The holiday season is the largest source of packaging waste every year. In Canada alone we send over 540,000 tonnes of wrapping paper into the trash. Although many of us will become ostracized by our families if we boycott the holidays altogether, we can individually do our part to deal with waste by learning methods to reduce consumption and properly handle trash.
When in doubt, opt out.
If you have a progressive family who understands that you want to live a low waste lifestyle and you are on your conscious consumerist journey. Tell them your wishes to reduce gifts this holiday season. Whether it be that you want absolutely nothing at all, would prefer the gift of an experience or a low waste item. Make it clear; most families will be more than accepting of your personal decisions.
It’s only single use if you use it once
When it comes to reducing waste the main things you should keep in mind are reduction and reuse. The more that we can repurpose items, the less we need to produce. Therefore, if you can salvage any form of packaging I highly recommend that you do. Just because it isn’t your garbage doesn’t mean you can’t make it your responsibility.
Here’s some handy tips on dealing with the different forms of holiday waste:
Wrapping paper is a massive culprit of holiday waste. Often produced from virgin materials this is exceptionally unsustainable right from the beginning of the supply-chain and it likely cannot be recycled, either.
Here’s what you need to know.
If it has any foil it is destined for the rubbish bin. If it does not have foil, but still has tape attached it is also unable to be recycled.
Don’t attack your present like a wild bear breaking into the garbage can. Instead, be meticulous so that you can reuse the paper next year. It’s also a great method to test your family’s patience while you unwrap it at a painstakingly slow speed.
Many people are unaware that tissue paper is unable to be recycled. But that doesn’t mean that you have to toss it out. Providing your tissue paper doesn’t have glitter you can throw it into your compost bin.
If your tissue paper has glitter or foil pieces, choose to reuse it as much as possible. Try and save each and every piece of tissue paper that you can. Truthfully the less you have to purchase in the future means the more money you save!
Pro tip: You can iron tissue paper on a low setting to remove any wrinkles.
I don’t know anyone who just throws out a gift bag that they’ve received. I’m pretty sure everyone has a stockpile of gift bags for every occasion on hand. However, if you haven’t previously saved them I highly recommend you do.
Again, if these have foil or plastic strings they cannot be recycled. If you want to recycle them please ensure that you’ve removed any mixed materials from the paper. That means tape, string and bows.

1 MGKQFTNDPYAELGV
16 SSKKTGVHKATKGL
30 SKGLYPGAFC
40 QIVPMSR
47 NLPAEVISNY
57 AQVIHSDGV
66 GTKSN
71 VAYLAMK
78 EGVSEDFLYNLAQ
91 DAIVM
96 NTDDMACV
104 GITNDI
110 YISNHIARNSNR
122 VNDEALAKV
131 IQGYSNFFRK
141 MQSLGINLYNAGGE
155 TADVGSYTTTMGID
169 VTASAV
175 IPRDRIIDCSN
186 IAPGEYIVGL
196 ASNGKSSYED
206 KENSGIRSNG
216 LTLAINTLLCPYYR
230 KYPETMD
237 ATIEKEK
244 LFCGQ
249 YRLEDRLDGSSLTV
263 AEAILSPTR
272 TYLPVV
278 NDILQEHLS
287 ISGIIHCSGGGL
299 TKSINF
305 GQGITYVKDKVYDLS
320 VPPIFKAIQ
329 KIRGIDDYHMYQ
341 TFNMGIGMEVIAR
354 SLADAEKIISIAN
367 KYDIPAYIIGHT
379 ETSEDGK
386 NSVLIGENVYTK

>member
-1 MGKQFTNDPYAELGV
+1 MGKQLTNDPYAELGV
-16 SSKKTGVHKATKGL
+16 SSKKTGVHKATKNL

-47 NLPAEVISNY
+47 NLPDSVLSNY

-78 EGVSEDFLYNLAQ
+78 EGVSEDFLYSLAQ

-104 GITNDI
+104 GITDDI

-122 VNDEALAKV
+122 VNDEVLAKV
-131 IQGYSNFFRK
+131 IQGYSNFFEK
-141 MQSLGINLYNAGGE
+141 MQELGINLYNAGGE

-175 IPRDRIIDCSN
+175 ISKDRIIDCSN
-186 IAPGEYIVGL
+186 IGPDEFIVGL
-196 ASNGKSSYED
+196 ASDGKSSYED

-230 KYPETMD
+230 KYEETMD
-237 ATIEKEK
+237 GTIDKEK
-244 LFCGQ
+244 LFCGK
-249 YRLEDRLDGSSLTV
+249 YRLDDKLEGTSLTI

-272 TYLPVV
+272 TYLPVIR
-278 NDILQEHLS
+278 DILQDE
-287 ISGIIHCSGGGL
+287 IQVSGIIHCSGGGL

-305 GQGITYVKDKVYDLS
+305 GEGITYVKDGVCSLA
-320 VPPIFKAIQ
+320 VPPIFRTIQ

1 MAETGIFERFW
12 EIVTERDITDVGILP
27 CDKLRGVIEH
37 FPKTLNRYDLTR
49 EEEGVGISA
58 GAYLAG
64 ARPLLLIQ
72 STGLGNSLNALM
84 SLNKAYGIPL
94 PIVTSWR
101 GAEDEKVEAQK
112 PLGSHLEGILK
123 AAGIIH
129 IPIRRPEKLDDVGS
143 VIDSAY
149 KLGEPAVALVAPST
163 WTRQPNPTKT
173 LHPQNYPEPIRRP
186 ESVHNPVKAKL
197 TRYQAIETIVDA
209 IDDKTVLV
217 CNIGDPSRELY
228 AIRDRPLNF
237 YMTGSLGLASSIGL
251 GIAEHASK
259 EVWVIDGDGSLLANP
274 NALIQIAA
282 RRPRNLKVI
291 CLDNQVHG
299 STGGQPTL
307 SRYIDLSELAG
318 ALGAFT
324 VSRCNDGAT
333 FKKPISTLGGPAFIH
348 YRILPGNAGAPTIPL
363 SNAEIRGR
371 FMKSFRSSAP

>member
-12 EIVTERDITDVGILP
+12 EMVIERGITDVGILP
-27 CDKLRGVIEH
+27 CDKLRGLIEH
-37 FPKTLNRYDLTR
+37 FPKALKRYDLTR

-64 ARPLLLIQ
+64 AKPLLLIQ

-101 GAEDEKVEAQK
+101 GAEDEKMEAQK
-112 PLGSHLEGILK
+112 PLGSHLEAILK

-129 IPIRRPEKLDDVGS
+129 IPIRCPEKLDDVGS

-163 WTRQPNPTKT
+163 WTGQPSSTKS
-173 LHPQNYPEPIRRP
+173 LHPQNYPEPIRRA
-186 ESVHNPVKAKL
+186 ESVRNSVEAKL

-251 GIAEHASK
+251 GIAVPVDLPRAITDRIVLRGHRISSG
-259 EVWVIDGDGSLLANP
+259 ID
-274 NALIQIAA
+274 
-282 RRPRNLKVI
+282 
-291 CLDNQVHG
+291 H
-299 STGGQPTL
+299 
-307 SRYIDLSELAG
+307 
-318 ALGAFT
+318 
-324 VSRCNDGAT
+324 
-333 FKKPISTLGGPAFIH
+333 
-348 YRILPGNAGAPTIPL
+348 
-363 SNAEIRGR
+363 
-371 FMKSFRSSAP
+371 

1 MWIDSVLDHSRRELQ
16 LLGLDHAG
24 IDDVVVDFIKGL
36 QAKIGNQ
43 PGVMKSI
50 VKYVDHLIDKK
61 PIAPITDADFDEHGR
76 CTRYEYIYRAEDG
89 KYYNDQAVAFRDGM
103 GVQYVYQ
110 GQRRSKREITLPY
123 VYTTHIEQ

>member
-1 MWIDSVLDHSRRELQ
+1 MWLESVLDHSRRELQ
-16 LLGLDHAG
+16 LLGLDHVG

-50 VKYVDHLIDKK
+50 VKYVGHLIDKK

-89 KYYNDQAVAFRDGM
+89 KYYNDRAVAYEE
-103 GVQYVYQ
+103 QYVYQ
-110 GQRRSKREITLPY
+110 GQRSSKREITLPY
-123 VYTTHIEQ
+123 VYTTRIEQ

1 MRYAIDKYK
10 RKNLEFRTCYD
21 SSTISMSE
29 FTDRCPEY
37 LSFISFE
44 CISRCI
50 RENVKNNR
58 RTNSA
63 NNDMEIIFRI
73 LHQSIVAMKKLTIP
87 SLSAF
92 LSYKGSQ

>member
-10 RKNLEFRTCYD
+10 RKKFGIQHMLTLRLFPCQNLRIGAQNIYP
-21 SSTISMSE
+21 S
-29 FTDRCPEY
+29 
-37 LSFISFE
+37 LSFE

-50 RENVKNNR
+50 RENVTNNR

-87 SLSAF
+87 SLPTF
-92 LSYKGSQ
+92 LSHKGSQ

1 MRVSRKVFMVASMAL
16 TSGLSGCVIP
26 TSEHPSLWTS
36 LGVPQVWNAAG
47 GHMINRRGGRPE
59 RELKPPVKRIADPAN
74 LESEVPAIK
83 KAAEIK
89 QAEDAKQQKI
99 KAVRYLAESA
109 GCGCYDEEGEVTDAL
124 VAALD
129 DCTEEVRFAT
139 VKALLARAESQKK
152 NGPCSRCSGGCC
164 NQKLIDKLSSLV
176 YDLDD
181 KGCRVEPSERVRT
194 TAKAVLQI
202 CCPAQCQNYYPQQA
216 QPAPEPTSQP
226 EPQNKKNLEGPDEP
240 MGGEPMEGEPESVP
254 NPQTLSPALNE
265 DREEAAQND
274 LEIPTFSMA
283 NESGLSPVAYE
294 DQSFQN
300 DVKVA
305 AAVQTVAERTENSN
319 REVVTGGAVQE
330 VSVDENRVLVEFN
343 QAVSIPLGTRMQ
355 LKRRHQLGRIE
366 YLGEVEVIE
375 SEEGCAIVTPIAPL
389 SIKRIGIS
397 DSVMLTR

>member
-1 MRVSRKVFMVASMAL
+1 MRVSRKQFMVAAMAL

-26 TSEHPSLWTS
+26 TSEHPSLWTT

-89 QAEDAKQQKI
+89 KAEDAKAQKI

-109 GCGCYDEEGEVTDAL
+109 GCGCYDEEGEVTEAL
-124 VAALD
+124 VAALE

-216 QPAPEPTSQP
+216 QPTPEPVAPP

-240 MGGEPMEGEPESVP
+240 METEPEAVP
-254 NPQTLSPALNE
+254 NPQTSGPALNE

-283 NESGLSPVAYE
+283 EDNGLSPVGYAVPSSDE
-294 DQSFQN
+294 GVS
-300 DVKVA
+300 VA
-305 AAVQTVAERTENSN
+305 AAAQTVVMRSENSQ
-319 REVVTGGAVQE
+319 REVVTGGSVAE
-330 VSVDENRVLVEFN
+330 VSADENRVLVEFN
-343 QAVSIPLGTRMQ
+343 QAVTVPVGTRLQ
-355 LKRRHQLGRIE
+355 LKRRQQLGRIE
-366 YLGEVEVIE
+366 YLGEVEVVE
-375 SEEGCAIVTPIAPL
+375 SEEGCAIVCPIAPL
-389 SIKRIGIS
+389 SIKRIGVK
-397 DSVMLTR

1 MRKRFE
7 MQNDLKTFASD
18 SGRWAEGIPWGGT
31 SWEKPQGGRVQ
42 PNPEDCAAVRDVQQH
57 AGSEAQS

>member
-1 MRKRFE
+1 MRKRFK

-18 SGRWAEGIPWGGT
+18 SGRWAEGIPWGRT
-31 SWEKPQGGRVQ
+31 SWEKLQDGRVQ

Ribbons and Bows
They make presents oh so pretty, but they are oh so wasteful. These likely cannot be recycled no matter how hard you try or where you live. Hold onto these items so you can reuse them for future holiday events.
Repurpose Christmas Cards
Every year 2.6 Billion Christmas cards are given out, yet another massive source of waste. Many cards which have glitter or foil cannot be added into the recycling stream. Get crafty with it and repurpose those cards by cutting off the front and making your own Christmas postcards or another DIY card.
There’s no shortage of boxes this time of year. Thankfully, cardboard is usually easily recyclable. Just make sure that you’ve removed all of the tape before adding to your recycling pile.
Don’t fall victim to wish-cycling
Although this is the time of year where wishes come true, it is important to remember that only 9% of the world’s plastic has been recycled. Make sure that you’re an expert on your local recycling and know which plastics are able to be reused.
Never recycle mixed materials
Sometimes it can be hard to tell if a package has two types of plastic. But if you know that it is a mixed material which cannot be easily separated, it is best to toss into the garbage can.
Depending on where you live, this one might be tricky to deal with. Styrofoam is the antichrist of plastics. Make sure you know what is recyclable where you live.
Similar to the above, black plastics have a bad rep in the recycling world. Many municipalities will not accept this into their processing facilities and in some cases it can taint other perfectly recyclable items. It’s best to double check that your local pickup accepts black plastic.
How are you reducing waste this holiday season?